"I have at last seen some of the boys of my old company, but very sorry to learn that many of them are dead. Sergeant Coffman, Sylvester Clark, Sibley and Charles Kincaid are in Charleston. Clark looks very bad. John Hill, Isaac Compston, H. D. Gillingham, R. Hutsinpillar, Joseph Henry, George Shields, Bate Malborn and one more are dead. Sgt. Kerr and one more are in the hospital, and George B. Hask and Alonzo Brown reported dead. The balance of the boys are in tolerable good health. Christopher Berridge's boy is here and well. I have no other news of importance to you that I know of. Direct, "prisoner of war," in care of Gen. Foster commanding at Hilton Head, South Carolina. J. C. Shaw

The Gallipolis Journal
October 20, 1864

[The writer here is Sergeant Henry Felix Wood. Reading these next letters is not for the faint of heart. At least the war was all but over at this time. Sergeant Wood would later write letters to support the application of many of the widows of these men for their widow's pensions.]

Mr. R. L. Stewart: Sir:
     At your request I have hastily drawn up an account of my experience in Southern prisons, which you are at liberty to publish if you think proper. I had taken notes of every days transactions but lost them on the route from one prison to another. What I now say is from memory only but believed to be correct in the main facts.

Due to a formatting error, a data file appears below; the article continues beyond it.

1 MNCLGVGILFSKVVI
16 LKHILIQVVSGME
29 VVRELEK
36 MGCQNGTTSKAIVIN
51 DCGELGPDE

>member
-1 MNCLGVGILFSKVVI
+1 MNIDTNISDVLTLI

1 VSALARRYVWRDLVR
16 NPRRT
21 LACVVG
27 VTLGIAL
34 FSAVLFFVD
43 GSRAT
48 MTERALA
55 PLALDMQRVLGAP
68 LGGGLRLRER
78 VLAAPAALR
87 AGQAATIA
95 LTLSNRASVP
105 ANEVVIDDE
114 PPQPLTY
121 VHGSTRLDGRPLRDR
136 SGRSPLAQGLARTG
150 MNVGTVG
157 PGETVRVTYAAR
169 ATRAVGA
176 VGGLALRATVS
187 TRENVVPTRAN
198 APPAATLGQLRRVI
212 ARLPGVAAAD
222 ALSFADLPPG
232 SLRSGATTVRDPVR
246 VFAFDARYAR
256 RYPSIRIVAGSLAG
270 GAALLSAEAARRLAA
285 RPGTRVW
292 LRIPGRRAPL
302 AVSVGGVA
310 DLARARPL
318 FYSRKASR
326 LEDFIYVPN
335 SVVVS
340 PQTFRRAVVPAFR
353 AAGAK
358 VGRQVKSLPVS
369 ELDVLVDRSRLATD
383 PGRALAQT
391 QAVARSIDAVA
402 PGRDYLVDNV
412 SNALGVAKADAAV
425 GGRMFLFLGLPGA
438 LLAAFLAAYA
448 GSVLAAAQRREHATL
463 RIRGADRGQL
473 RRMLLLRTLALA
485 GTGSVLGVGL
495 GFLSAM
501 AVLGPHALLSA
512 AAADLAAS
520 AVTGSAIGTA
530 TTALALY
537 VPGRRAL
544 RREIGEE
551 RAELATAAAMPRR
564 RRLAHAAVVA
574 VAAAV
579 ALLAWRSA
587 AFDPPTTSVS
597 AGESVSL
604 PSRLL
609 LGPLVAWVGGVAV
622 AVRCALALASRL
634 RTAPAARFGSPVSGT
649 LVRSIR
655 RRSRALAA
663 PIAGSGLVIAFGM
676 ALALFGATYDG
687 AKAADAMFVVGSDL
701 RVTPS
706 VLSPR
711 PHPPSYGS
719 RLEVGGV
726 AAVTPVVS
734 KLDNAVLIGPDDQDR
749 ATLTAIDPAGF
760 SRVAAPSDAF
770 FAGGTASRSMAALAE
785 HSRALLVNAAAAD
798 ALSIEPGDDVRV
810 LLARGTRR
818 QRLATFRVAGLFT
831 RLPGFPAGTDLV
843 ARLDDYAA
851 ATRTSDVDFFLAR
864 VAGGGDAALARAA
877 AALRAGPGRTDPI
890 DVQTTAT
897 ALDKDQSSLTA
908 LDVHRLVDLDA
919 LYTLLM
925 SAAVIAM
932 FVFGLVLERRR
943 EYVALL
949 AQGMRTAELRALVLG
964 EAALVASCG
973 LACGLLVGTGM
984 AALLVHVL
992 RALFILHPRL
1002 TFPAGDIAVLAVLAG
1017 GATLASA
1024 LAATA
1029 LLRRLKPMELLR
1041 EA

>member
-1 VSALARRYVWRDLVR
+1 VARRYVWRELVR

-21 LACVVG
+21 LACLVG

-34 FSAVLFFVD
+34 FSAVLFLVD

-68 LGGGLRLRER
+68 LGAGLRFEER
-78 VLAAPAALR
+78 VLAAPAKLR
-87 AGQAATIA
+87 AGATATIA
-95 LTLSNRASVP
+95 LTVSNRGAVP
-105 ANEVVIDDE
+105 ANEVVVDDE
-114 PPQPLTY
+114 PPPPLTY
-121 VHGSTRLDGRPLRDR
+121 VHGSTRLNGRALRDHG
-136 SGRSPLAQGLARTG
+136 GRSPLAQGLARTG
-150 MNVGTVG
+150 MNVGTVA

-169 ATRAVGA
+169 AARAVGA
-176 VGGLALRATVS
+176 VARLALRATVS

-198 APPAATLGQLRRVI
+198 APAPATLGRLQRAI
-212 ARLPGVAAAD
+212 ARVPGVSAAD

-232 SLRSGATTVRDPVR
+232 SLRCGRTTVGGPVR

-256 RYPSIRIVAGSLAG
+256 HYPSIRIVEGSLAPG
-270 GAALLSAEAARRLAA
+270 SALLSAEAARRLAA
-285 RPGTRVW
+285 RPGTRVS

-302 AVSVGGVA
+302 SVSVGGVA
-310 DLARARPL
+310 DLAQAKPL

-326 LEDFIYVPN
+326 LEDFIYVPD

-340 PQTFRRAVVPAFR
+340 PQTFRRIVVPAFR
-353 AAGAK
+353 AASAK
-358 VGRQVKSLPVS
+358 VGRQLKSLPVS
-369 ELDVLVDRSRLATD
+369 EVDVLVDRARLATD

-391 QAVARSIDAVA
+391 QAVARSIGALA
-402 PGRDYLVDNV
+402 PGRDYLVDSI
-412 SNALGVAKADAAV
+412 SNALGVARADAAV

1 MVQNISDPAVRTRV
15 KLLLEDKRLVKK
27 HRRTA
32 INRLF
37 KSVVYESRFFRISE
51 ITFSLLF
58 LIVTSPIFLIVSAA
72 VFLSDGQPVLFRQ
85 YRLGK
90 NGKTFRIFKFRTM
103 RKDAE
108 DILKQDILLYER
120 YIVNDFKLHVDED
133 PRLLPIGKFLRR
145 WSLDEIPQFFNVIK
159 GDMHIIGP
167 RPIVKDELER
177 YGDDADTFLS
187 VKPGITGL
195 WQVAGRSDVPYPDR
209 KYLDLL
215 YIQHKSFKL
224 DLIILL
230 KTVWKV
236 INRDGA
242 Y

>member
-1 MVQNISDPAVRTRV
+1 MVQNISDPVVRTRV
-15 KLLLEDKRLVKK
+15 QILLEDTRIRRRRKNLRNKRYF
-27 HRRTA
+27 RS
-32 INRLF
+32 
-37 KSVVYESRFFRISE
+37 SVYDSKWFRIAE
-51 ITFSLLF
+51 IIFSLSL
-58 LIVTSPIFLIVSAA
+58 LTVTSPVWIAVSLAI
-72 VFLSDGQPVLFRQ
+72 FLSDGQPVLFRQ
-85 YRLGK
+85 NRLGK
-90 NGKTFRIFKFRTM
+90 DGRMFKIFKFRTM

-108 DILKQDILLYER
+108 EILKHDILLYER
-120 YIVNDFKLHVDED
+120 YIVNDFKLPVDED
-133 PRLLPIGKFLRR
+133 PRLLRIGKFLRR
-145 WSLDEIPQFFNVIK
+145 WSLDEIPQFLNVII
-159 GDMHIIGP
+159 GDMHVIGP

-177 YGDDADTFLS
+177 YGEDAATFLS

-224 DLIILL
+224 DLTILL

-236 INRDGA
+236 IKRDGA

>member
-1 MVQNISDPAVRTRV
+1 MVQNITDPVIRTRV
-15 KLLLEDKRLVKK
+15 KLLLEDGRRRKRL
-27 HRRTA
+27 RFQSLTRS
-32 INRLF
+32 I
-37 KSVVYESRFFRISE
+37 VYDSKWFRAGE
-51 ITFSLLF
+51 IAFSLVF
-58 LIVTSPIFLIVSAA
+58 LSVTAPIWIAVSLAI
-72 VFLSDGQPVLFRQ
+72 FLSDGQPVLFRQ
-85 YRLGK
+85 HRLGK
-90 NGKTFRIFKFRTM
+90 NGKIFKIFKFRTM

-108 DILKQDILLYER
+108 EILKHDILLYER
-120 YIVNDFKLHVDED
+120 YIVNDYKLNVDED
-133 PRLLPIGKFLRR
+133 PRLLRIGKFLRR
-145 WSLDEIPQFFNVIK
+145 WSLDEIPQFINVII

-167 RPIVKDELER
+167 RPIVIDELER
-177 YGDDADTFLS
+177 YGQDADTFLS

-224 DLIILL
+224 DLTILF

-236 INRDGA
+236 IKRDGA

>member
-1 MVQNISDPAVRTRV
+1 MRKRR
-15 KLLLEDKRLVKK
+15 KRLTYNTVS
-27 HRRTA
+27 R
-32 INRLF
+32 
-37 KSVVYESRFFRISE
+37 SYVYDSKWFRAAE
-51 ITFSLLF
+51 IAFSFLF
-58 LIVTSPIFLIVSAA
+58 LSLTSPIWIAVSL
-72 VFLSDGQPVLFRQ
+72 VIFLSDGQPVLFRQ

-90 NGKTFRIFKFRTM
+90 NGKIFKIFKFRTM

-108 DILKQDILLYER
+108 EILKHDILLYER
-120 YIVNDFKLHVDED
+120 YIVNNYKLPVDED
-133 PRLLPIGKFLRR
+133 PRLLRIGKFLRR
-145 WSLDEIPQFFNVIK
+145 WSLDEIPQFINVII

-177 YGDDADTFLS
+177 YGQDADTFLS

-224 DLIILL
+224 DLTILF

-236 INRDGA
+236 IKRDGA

I was captured at Rogersville, Tenn., on the 6th Nov., 1863, at a house where several of us were making out pay rolls. The main body of our forces was about four miles distant, and (they) were attacked by the rebels after our capture. We were forwarded at once to Richmond, with about 112 of the 7th O.V.C., that were picked up during the day, and reached Belle Isle on the 12th of Nov. The accounts published in Northern papers of this terrible den, are not all exaggerated. Indeed all I have seen, fall far short of the reality. It cannot be conceived of, by persons in this country, for the reason, that it is hard to believe that human nature could be so debased, and sunk so low in wickedness and brutality, as the keepers of these Southern prisons have proven themselves to be. I could occupy pages of your paper, in reciting incidents of horror that would appal(l) the stoutest heart, but you have not space, nor do I incline to repeat the sickening tale. I shall confine myself to facts and dates leaving the imaginations of your readers to fill out the details, assuring them that if drawn in the strongest light they will fall far short of actual experience.